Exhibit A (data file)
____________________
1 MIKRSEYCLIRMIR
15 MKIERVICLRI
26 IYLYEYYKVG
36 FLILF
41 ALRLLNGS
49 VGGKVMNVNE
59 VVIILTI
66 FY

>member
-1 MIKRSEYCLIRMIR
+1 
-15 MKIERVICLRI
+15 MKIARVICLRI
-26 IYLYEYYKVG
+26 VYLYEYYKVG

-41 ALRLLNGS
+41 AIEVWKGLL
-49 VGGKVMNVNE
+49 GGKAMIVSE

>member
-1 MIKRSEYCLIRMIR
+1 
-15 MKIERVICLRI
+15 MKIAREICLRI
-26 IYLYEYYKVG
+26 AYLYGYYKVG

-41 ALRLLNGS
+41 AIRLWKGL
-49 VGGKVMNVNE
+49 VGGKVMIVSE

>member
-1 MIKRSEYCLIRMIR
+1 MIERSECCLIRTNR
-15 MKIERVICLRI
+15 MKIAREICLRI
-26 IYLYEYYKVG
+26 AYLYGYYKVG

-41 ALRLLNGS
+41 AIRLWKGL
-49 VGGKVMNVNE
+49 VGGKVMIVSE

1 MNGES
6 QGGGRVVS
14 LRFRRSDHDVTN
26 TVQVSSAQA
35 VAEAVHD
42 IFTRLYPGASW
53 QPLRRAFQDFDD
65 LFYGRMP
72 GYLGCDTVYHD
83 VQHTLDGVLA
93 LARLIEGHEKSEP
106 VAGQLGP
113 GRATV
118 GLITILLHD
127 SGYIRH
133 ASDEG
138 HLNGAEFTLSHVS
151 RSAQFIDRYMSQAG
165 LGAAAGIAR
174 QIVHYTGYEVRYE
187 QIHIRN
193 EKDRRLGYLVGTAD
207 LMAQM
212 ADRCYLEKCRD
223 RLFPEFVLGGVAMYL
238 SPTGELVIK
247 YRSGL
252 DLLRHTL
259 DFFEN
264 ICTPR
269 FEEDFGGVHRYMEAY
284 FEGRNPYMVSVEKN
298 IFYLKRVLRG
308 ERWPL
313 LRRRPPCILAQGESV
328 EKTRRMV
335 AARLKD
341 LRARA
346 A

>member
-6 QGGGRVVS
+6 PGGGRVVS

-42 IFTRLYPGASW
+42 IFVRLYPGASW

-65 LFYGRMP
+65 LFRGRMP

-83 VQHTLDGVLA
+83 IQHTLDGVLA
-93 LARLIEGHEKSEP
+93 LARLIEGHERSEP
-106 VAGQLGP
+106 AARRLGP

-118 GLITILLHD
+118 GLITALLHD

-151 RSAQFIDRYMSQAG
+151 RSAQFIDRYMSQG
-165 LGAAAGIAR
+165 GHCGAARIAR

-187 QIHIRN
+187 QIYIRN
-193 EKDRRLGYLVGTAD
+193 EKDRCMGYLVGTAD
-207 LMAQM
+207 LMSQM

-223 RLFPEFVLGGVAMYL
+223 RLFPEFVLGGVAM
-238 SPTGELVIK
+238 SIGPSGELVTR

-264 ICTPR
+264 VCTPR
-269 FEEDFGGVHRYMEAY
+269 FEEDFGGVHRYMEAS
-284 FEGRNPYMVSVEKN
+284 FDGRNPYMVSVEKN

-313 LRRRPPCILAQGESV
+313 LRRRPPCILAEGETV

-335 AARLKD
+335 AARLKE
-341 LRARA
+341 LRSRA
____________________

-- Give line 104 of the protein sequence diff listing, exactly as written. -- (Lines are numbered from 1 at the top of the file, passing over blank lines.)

-207 LMAQM